• A softbox: Depending on the size of the objects in your collection, you might need a few backdrops. For small- to medium-sized objects, a 48 x 60" light tent photo cube softbox is a favorite piece of equipment. Not only does it provide an all-over soft diffused light but it is also likely to come with a variety of colored backdrops. 
A 60" light tent photo cube and lights installed on a table over a bathtub at Filoli. | Credit: Julie Bly DeVere

  • Copy stand: For small or flat objects, invest in a copy stand. Available with or without attached lights, stands provide a stable camera mount above the object and an evenly lit surface. You can also tether your camera to a laptop or tablet to facilitate remote shooting. (This is a fast and convenient way to digitize photography collections.) 
  • Paper backdrops: Larger objects may require a paper backdrop and stand set-up. Paper rolls come in standard widths, and it is worth keeping rolls of white and fashion gray in the 53" and 107" sizes—the same simple three-part stand works for both. Unlike fabric or velvet backdrops, which can require extensive steaming, ironing, or washing, you can simply tear away the paper if it becomes wrinkled or soiled. A couple of inexpensive clamps on either end of the roll can prevent it from unraveling too far. 
  • Lighting: Multipiece continuous lighting and backdrop kits cost less than $200. They will likely include a pair of softbox lights on stands, which will create soft, beautiful lighting. An additional pair of light stands with white umbrella reflectors are handy for lighting the exterior of softbox cubes and for providing additional light when needed. The key is to make sure that all the bulbs are the same, providing consistent color and temperature. (For this reason, you will want to turn off other nearby lights.) 
  • Tripod: A solid tripod is a must-have tool for in-house photography. Not only should you not trust a flimsy $20 bargain tripod to hold up your expensive camera but a solid foundation also helps take better photos. And the sturdy models are often far more adjustable than their cheaper cousins. 
Photgraphing a Dress at Lydnhurst

This detail view of a beaded gown’s bodice shows the beauty lighting that softbox lights provide. | Credit: Julie Bly DeVere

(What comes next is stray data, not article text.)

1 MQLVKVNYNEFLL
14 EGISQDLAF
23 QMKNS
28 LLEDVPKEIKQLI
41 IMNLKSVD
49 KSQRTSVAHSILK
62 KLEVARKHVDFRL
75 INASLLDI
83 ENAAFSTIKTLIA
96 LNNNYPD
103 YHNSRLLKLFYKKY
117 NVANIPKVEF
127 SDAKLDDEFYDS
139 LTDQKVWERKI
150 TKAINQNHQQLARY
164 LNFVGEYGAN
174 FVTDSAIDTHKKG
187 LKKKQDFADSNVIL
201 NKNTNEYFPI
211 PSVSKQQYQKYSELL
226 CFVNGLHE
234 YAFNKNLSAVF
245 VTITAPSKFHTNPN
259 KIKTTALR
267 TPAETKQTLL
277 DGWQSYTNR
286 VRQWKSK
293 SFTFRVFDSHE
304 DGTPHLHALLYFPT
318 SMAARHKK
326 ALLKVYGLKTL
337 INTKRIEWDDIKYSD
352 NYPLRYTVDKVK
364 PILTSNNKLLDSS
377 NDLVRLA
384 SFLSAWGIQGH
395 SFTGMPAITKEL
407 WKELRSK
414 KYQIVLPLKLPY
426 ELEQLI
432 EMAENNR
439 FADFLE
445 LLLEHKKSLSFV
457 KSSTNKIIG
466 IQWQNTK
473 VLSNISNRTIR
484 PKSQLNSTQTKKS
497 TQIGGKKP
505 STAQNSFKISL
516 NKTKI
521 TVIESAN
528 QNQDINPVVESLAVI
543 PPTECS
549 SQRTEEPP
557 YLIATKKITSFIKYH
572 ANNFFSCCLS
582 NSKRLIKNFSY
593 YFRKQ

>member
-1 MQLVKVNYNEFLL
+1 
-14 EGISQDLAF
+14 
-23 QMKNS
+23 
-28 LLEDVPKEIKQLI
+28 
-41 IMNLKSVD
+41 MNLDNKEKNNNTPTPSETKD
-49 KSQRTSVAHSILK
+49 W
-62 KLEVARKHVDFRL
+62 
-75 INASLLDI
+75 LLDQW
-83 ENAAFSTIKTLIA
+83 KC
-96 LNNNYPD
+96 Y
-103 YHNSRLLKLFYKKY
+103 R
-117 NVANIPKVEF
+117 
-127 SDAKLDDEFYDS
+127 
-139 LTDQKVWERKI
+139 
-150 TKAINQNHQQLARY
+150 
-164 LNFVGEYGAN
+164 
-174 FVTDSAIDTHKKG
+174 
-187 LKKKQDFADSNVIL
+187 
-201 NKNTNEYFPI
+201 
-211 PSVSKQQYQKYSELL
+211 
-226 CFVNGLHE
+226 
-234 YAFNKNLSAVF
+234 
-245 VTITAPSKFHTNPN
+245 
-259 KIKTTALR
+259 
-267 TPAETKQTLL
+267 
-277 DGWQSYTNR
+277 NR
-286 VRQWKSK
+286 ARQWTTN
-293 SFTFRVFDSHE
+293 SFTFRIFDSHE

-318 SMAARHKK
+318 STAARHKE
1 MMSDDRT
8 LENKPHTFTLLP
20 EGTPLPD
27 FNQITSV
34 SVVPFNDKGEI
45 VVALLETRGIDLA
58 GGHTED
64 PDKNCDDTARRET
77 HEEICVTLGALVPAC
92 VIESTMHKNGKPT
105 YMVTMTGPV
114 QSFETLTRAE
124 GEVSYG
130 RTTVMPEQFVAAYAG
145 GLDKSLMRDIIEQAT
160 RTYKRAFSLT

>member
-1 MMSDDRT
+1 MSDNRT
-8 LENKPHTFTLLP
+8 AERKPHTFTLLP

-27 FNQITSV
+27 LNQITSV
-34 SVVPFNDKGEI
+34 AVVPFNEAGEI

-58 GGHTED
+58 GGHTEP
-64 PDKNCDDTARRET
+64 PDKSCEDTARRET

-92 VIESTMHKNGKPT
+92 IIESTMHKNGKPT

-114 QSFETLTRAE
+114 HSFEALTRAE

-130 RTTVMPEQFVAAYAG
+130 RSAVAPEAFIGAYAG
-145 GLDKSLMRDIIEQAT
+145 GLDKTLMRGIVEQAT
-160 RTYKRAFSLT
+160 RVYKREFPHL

• Weights: Having a variety of weights comes in handy. For example, heavy weights can help hold the edges of paper backdrops in place. While expensive lead bench weights work well, a standard house brick is also about the right weight and size. Sew quilted fabric around the brick for just a few dollars to ensure that it doesn’t damage your backdrops. Simply wrap the brick like a present, then quickly whip stitch the seams closed. 
  • Pillow weights and stands: Pillow weights of various sizes and with various fillings can support objects or hold stands in place. (Have a selection of Plexiglas stands from your exhibit supplies at the ready.) The malleable and light pillow weights made of polyester stockinette and filled with polypropylene pellets provide good support, though the extra heft of a lead shot weight can also be useful. 
  • Color guides: Color separation guides and gray scales are helpful, especially for condition, treatment, and reference photos. Just remember to remove them for your catalog beauty shots! 

Beyond acquiring the necessary equipment, space is often the largest impediment to DIY object photography. Think creatively! At Filoli, staff were constantly trying to make room for a large photo cube—until they realized that one of the unused bathtubs had the same depth as the cube. The staff built a table over the tub with enough room on either side for a pair of small photo lights with umbrellas. Now the storage room houses a permanent mini studio, ready to go at any moment! 

Staff have also made a simple backdrop for small objects out of a $5 scrap of white vinyl window shade, which was mounted on the wall above a desk. For a quick shot, staff could pull down the shade and secured it to the front edge of the desk with hook and loop. An adjustable halogen desk lamp served as a convenient light source. 

When starting out, study catalogs and images you like for inspiration. Shoot your photos in RAW format so you can edit them in Photoshop and save them as JPEGs in a variety of sizes depending on your project needs. Remember that a scale and ruler are only helpful when aligned directly with the object, straight on with the camera. Finally, consider starting with nonreflective objects, as photographing silver, glass, and mirrors can be tricky. 

Don’t be afraid to become your own photographer. Think of all the other projects you can afford with the money you will save doing your own object photography. 

Carrie Villar is the John and Neville Bryan Associate Director of Museum Collections at the National Trust for Historic Preservation. Julie Bly DeVere is the head curator and collection manager at Filoli.


Get Connected

Discuss this blog post and more on Forum’s new online community. Sign up now.